Ryan Adams Easy Tiger

[Lost Highway; 2007]

Styles: country-fried, whiskey-battered, downtrodden, soul squelches
Others: Wilco, Gram Parsons, Neil Young, Whiskeytown

At this point in the game, ‘prolific’ would be too slight a word. Ryan Adams has continually been more content to crank out a greater product-per-fiscal-quarter ratio than most folks have this side of Merzbow. Easy Tiger is Adams’ ninth official studio album, and its release puts to bed a relatively long hiatus separating it from 2005’s triple onslaught of Cold Roses/Jacksonville City Nights/29. Adams certainly hasn’t been silent in the intervening year-and-a-half (his website’s Cardinal Radio feature supplied an ample array of about a dozen unreleased albums from projects we’ll probably never hear from again, covering ground from hip-hop to garage rock), but it’s safe to assume our favorite troubadour put a little bit of thought into this one.

And it shows: Easy Tiger is Adams’ most calculated and effortless album since his debut. It’s a breeze. The restraint shown over the album’s slim runtime is almost unthinkable, considering what’s come before and the man whose name is adorning the sleeve. Each track is handpicked and groomed to flaunt all the best characteristics of Adams’ talents, leaving us with all the highs and almost none of the lows. If anything, the record is almost too eager to please, with the only regretful loss being Adams and The Cardinals’ brash and reckless desire to throw everything to the wind and see what sticks.

So, this is the oft-rumored Star Wars album, but the only way you can tell is by the font on the front cover jacket. What was supposed to be a tour-de-Force for The Cardinals’ endless reserve of inner-band cohesion and jamming evolved somewhere along the process into an entirely different entity, with Adams taking the spotlight as sole creative dynamo. So much of the spotlight, in fact, that The Cardinals aren’t even credited outwardly this time around. Not to be fooled, the bird boys are still there providing the support that Adams’ songs deserve. But it’s all backseat driving, as the focus is on songwriting instead of instrumental artistry.

Adams and the band get it right straight out from the gates, hitting many nails on all their shiny heads with the punch of “Goodnight Rose.” Chortling guitars send up the rousing ballad, with its strong melody and memorable refrain. “Halloweenhead” plays it a little too straight, in spite of its inane mumbling over superstitions (“Dear Diary” from the War And Peace sessions bowls a similar game while blowing a serious raspberry at both critics and himself). Regardless, it’s the most true-to-form rocker in the bunch and stomps with the best of them. Adams provides an unhinged vocal performance in “The Sun Also Sets,” and it isn’t hammy in the least, standing tall alongside the ear-bending notes he hits in previous cuts like “Political Scientist” and “The Hardest Part.” “Pearls on a String” is as backwoods and jugband as Adams has yet pulled off. As fine as it is, it finds trouble when trying to connect up with the subtler tunes around it. Then there’s the single “Two,” which carries the distinction of being his most radio-friendly song in a great deal of time and the most efficient use of a duet with Sheryl Crow this decade (which is, to say, a nearly inaudible duet).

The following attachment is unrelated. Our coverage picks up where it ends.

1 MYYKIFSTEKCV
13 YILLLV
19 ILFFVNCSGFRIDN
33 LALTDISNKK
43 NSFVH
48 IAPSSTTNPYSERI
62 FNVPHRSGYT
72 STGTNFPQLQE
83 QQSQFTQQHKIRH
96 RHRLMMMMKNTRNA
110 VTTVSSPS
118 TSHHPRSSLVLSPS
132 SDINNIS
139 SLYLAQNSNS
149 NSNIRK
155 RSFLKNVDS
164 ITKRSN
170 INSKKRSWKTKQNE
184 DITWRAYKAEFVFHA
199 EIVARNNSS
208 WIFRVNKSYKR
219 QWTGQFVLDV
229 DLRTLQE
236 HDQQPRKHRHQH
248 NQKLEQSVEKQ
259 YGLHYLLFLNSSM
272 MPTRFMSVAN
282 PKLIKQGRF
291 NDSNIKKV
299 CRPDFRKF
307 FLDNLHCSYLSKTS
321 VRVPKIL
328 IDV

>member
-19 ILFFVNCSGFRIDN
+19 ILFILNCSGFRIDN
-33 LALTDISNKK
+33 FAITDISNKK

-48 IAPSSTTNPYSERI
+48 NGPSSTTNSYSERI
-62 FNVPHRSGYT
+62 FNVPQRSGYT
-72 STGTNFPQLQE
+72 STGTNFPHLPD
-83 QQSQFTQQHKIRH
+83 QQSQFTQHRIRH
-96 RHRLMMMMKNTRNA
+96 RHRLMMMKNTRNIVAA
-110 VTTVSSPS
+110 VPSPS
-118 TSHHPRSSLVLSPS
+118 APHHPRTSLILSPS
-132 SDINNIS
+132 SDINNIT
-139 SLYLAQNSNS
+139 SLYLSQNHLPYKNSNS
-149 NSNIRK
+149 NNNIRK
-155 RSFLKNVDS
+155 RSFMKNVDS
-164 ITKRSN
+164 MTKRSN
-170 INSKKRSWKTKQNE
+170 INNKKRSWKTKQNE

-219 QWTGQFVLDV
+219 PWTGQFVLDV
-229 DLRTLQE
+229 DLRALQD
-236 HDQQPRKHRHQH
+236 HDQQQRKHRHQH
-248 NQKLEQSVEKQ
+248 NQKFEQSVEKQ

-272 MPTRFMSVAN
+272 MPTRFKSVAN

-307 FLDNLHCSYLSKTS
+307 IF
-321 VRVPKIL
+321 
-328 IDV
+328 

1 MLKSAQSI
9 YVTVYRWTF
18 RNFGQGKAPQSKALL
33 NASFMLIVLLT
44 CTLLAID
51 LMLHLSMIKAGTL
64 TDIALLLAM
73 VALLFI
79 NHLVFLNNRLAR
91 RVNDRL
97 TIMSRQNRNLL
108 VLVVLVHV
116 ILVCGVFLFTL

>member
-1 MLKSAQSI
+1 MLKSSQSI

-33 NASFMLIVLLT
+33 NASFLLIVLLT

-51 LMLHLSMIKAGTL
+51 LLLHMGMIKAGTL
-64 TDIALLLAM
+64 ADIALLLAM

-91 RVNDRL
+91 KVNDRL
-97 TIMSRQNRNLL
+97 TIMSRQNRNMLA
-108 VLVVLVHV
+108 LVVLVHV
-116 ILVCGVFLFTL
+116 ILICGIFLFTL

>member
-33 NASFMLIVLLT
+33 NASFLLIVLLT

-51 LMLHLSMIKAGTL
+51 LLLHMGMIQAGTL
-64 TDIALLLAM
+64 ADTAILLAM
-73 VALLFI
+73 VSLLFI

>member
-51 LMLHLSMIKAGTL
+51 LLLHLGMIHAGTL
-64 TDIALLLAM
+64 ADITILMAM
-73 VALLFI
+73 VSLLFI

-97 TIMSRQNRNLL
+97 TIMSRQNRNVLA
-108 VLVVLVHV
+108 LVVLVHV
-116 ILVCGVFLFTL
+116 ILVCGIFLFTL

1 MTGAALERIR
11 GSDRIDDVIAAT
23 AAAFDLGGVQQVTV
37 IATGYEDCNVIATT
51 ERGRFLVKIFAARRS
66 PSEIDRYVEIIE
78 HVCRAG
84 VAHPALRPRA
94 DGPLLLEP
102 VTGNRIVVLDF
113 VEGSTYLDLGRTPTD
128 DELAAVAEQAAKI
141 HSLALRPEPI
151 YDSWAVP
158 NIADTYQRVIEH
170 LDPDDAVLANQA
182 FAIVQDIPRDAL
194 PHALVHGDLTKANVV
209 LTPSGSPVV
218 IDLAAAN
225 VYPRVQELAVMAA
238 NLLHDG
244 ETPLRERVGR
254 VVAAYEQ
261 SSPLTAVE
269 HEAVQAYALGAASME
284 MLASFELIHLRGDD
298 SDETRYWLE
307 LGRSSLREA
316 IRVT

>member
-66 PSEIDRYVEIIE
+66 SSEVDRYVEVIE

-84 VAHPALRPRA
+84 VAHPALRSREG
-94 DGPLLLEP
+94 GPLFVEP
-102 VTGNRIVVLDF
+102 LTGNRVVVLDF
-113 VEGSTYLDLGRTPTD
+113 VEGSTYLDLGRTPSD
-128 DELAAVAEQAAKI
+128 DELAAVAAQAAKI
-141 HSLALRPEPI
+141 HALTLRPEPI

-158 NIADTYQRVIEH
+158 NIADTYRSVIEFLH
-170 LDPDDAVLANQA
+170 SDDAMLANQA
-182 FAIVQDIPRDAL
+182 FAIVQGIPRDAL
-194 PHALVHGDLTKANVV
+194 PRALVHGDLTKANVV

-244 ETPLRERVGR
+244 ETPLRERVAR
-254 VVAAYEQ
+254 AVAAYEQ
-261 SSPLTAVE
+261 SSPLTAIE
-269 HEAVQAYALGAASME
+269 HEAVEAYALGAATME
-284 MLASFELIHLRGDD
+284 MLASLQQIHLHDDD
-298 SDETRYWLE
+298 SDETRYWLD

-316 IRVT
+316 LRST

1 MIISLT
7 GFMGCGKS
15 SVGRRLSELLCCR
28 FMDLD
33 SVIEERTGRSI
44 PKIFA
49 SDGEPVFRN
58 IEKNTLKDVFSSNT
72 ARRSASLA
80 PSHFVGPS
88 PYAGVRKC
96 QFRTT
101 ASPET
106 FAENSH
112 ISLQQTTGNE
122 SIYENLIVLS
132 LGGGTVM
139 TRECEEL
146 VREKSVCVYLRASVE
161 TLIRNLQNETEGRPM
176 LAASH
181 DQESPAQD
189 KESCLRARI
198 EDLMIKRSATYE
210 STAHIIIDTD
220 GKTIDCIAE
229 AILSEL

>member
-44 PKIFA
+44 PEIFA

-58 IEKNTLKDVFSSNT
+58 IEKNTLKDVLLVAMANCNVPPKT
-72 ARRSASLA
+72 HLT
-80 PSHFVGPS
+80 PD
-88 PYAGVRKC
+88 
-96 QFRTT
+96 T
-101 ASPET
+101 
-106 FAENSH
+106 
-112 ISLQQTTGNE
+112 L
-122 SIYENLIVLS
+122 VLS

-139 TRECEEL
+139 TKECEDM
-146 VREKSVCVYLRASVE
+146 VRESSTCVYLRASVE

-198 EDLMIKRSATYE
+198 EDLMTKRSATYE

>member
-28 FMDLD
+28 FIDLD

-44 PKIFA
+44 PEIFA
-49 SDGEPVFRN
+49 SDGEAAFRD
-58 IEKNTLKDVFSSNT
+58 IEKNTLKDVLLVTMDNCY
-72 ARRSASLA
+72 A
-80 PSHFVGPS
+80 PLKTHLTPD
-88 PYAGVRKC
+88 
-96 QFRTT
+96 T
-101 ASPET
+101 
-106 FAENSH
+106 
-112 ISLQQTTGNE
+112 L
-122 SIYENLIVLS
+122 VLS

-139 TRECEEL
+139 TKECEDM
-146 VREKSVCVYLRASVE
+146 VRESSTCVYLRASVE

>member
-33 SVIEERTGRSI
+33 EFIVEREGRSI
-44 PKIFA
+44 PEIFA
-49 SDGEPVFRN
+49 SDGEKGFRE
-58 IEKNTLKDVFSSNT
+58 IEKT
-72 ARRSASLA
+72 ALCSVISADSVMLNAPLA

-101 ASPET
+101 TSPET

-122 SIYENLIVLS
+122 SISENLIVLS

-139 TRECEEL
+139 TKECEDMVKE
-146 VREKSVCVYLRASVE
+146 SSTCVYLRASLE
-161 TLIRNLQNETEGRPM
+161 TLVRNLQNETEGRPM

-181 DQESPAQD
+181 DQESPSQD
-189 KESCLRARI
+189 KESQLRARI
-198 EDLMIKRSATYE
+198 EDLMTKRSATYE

Uniformity is key this time around. These songs fit together, yet they’re all strong enough in their own right. The understated production melds it together with a polished sheen. And for once, we’re presented with a work that is distinctly Ryan Adams. The pieces of the same old puzzle he’s always been building are still there, but on this occasion, his wandering voice sticks close to his chest. The album is a success story of slate-cleaning and spit-shining. This is the place where disillusioned Adams fans pick the torch back up and start the race over. The record doesn’t take its time to mosey around an idea; it cuts clean and straight to the always-bittersweet point. Along with being a constant enjoyment, it adds a few classic tracks to the catalog, with the likes of “Everybody Knows,” “These Girls,” and the aforementioned “Two.” Easy Tiger's not his best, but it’s got focus and a lot of heart. And this is something to respect, love him or hate him, as Adams is finally coming into his own.

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